Former MP pushes for Beijing Games boycott

Kilgour spearheads drive against 'Bloody Harvest Olympics'

The Ottawa Citizen/August 9, 2007

At the birthplace of the Olympic movement, a former Canadian MP will today ignite what he hopes will become a global movement to boycott next year's summer Games in Beijing.

Calling the 2008 Games the "Bloody Harvest Olympics," former Edmonton MP David Kilgour is inviting the media to Athens, Greece, to cover a Global Human Rights Torch Relay.

Once lit in Athens, the torch will travel through 100 cities around the world, including Ottawa. The year-long relay is designed to draw attention to allegations of crimes against humanity committed by the Chinese government against practitioners of Falun Gong.

The relay comes as China faces increasing scrutiny over human rights in the run-up to the Olympics. Yesterday, China expelled three Canadians who had been detained after unfurling a banner on the Great Wall in protest over the occupation of Tibet. Canada's Green party yesterday called on the government to exert diplomatic pressure on China to keep the Games from being tarnished by human rights violations.

In a written statement, the Chinese embassy in Ottawa last night said any attempt to politicize the games violates the spirit of the Olympic movement.

"To exploit the chance of the Beijing Olympic Games to engage in anti-China activity is not only shameful but also doomed to fail," the statement said.

While today's torch-lighting is unlikely to spark a widespread boycott of the Games, it will help establish Mr. Kilgour's reputation as a leading voice for Falun Gong practitioners in their ongoing campaign against the Chinese government.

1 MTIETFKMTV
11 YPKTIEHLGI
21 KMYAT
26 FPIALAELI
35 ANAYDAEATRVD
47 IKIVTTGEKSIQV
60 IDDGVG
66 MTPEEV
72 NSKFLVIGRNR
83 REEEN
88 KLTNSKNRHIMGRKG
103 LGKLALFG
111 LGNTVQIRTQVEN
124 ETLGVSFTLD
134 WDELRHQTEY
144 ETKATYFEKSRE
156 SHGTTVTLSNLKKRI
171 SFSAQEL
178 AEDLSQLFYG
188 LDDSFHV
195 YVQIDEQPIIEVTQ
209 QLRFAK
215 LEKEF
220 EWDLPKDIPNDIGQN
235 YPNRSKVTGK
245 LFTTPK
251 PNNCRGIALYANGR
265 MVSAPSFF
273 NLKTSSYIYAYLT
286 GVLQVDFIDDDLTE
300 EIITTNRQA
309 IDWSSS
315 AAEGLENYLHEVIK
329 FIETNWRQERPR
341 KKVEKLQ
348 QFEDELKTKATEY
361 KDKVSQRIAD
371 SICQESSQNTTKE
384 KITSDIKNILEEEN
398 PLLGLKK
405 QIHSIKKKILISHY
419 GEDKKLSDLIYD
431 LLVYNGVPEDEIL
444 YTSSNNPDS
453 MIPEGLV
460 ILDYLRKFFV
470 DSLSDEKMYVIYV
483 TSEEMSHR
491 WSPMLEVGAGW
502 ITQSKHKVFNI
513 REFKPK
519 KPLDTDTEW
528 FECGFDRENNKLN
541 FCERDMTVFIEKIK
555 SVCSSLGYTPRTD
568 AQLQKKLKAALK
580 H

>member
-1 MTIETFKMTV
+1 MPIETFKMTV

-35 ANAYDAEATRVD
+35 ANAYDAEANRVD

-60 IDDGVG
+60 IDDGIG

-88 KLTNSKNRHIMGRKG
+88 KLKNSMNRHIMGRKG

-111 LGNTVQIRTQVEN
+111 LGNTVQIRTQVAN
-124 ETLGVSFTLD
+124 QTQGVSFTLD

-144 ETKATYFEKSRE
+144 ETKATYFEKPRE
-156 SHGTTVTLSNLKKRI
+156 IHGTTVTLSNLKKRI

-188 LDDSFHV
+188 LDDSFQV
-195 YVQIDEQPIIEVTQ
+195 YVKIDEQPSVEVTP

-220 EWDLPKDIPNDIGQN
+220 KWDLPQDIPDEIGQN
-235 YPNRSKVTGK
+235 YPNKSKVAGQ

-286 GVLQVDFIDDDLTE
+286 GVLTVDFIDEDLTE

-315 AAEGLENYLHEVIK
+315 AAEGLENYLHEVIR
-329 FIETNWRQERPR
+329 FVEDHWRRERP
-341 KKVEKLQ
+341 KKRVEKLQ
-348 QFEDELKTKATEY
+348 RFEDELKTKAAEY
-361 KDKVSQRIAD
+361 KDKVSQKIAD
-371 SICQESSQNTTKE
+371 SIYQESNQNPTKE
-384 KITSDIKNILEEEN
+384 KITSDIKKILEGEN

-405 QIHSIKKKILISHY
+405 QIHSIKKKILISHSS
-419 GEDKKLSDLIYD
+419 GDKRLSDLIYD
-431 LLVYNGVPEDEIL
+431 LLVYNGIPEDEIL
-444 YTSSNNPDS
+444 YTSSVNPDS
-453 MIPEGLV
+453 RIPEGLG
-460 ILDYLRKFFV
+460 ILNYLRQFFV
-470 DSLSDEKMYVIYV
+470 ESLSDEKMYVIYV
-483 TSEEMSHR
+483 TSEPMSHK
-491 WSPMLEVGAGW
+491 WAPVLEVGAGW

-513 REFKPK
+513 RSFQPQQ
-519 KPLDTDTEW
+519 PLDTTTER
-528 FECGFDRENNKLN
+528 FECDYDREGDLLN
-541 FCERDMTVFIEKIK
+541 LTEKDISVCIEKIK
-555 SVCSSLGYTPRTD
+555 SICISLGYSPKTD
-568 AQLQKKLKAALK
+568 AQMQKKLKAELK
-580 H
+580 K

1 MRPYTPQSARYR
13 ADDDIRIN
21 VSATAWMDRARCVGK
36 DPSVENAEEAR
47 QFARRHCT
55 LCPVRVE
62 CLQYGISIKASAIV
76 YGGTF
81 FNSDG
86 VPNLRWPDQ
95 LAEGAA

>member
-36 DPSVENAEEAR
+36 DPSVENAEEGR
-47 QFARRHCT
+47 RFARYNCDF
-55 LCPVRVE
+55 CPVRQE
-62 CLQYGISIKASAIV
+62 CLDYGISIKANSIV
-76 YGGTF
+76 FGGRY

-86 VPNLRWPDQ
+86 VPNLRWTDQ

Followers describe Falun Gong as a peaceful belief system that preaches compassion and tolerance. China considers it a dangerous cult that has led devotees to resist needed medical attention and, in rare cases, to self-immolate in protest.

Mr. Kilgour, who once served as secretary of state for the Asia-Pacific region, has a long record as a human rights advocate. In 2005, when sitting as an independent MP, he threatened to withdraw support for then-prime minister Paul Martin's narrow minority government if Canada did not do more to help the people of Darfur, in the Sudan.

Mr. Kilgour made international headlines last year with a report on the persecution of Falun Gong, co-written with Winnipeg lawyer David Matas.

Like no other document before it, the Matas-Kilgour report gave credence to allegations advanced by Falun Gong. Today, its conclusions are regularly cited by the movement's devotees as evidence of abuse at the hands of the Chinese government.